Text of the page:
Art might not be the first category that comes to mind when thinking of actual space travel and exploration; the technical aspect – rockets, spacesuits, space platforms – would probably be more dominant. Nevertheless, space travel has always been a topic for artists to unleash their creativity, which has resulted in a multitude of genres. And everybody who has seen a sci-fi movie knows: there is no wiggle room for errors in space.
So there is art where the error can be an integral part of creation, and there is space travelling, where a minor error could end deadly – at first glance, it almost seems impossible to combine these two. Yet, exploring is a vital part of both domains: searching for the formerly unknown or unconscious or, at least, looking at the dark corners of our universe. Maybe this is one facet of why space travel and art have crossed paths before and their combination sparks the interest of researchers, scientists and artists: from sending a couple of oil paintings to space in 1986, to Arthur Woods’ Cosmic Dancer, a sculpture which was sent to Mir station in 1993, to the foundation of KOSMICA in 2011, an institution that entirely focuses on Space Art, to the projects exhibited at Ars Electronica Festival 2018.
People are already envisioning space as a travel destination for civilians or even as a human living environment (although this may take a while…). Why shouldn’t we start establishing a cultural and artistic discourse about it right now?
A glitch in the stars – Space Exploration Initiative Exhibition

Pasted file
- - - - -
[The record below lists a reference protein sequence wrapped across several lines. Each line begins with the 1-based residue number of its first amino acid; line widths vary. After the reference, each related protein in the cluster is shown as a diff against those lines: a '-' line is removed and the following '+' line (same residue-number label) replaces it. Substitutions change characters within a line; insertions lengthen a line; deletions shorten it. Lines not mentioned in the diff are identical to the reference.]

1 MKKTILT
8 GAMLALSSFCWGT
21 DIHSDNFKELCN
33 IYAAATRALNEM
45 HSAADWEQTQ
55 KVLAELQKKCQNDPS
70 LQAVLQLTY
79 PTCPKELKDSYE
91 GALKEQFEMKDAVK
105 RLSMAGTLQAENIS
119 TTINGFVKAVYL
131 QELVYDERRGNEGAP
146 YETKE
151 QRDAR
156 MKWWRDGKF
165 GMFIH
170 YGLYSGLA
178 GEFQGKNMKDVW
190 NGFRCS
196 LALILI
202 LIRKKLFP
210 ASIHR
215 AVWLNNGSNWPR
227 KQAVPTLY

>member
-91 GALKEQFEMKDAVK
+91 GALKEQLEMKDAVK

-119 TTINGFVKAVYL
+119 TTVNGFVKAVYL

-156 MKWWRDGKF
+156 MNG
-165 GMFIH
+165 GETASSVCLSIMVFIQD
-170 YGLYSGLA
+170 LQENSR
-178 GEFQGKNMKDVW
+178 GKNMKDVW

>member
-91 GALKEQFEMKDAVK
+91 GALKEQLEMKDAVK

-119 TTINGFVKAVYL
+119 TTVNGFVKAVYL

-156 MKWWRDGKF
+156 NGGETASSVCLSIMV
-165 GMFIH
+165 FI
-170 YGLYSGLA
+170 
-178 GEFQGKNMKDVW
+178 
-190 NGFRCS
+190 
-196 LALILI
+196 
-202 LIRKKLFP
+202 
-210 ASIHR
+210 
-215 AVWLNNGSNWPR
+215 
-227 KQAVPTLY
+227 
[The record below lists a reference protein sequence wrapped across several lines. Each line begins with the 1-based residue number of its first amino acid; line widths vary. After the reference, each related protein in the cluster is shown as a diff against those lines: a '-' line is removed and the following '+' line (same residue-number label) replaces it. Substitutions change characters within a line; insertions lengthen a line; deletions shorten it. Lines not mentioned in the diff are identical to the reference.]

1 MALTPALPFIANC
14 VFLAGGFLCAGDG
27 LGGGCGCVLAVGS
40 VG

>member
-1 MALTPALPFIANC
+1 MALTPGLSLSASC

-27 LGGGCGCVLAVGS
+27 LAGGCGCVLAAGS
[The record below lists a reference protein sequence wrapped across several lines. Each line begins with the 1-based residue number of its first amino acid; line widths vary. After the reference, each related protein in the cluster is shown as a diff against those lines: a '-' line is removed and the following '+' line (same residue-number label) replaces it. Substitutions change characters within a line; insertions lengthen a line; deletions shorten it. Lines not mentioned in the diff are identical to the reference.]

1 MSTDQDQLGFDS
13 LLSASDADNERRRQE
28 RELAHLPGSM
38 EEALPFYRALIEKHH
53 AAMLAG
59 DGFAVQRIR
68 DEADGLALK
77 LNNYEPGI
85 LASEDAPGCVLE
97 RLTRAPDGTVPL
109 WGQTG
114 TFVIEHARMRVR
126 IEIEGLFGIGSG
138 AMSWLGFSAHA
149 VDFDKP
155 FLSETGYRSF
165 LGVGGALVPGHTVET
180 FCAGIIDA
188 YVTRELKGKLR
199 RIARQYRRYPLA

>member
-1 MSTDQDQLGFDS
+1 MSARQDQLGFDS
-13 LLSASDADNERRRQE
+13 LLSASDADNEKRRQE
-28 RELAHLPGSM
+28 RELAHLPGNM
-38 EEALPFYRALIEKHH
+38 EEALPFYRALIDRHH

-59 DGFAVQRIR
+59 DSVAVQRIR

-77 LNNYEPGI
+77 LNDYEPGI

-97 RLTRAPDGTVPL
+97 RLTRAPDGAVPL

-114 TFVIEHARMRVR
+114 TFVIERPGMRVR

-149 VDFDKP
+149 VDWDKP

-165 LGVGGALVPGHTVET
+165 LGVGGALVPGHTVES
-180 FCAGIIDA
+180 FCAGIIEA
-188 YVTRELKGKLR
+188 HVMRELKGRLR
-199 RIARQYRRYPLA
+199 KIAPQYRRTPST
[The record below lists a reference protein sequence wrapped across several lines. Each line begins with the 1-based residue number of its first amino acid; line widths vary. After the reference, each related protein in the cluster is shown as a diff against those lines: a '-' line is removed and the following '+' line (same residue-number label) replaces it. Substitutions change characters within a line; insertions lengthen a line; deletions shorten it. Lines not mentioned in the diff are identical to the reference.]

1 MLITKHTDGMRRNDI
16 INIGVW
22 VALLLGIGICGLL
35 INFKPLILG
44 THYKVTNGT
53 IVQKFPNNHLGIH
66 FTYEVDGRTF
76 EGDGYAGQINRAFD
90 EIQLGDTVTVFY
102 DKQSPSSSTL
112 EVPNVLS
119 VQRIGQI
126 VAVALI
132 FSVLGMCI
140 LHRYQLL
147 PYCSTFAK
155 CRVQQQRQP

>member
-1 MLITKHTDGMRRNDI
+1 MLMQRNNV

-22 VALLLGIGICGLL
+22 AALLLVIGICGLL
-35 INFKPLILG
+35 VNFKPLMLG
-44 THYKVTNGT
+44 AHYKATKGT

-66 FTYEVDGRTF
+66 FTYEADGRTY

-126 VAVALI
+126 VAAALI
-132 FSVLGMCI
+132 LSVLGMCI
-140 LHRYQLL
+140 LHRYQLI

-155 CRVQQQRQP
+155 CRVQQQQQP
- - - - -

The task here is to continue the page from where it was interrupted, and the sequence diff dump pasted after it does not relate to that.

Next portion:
Space Exploration Initiative, MIT Media Lab (US)
What is human experience beyond the earthbound? Here, six projects form the Space Exploration Initiative of MIT Media Lab are bringing possibilities to the toughest, impossible space.
The Contour of Presence
Nahum (MX, DE)
On June 29, 2018, a SpaceX Falcon 9 rocket launched from Kennedy Space Center – half artwork and half ethereal presence. Audiences will find themselves immersed in an intimate narrative unfolding simultaneously on Earth and somewhere in outer space.
Juliana Cherston (US)
Grappler is part of the mission concept in which a rope or a net is used to grapple onto a low-gravity body of interest.
The Kepler Station
Florian Voggeneder (AT)
The series The Kepler Station depicts scenes of a Mars simulation that serves to gain insights for future flights to the neighbor planet.
Miha Turšič (SI/NL)
KOSMICA Parliament is a series of performative events featuring the artistic community of Ars Electronica and their views about human activities in outer space.
Xin Liu (CN)
Orbit Weaver uses a hand-held device to regain control of her body and move freely through weightlessness.
Smells for Space
Ani Liu (US)
This is a set of olfactive tokens containing precious smells of Earth for future cosmonauts.
Chrisoula Kapelonis (US), Carson Smuts (ZA/US)
Spatial Flux is a seamless pneumatic surface that morphs to embrace the human body in zero gravity.
Gregor Göttfert (AT), Florian Kofler (IT)
The installation SPHERE is comprised of a 65cm (25.5 inch) orb working als projection screen for transient images of the scanned environment.
Nicole L’Huillier (CL), Sands Fish (US)
The Telemetron is a musical instrument designed explicitly for performance in the zero gravity environment of space.
Ariel Ekblaw (US)
TESSERAE demonstrates a self-assembling geodesic dome structure for future space habitats in orbit.